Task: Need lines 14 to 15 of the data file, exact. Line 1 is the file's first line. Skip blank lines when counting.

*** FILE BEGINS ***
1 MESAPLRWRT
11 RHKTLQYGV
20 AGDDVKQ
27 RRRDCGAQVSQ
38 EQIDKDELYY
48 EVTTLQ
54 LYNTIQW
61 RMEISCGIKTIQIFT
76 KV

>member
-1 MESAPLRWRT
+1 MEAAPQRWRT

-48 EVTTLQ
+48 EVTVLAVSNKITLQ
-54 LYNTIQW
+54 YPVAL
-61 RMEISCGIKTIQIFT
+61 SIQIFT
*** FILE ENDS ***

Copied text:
+48 EVTVLAVSNKITLQ
-54 LYNTIQW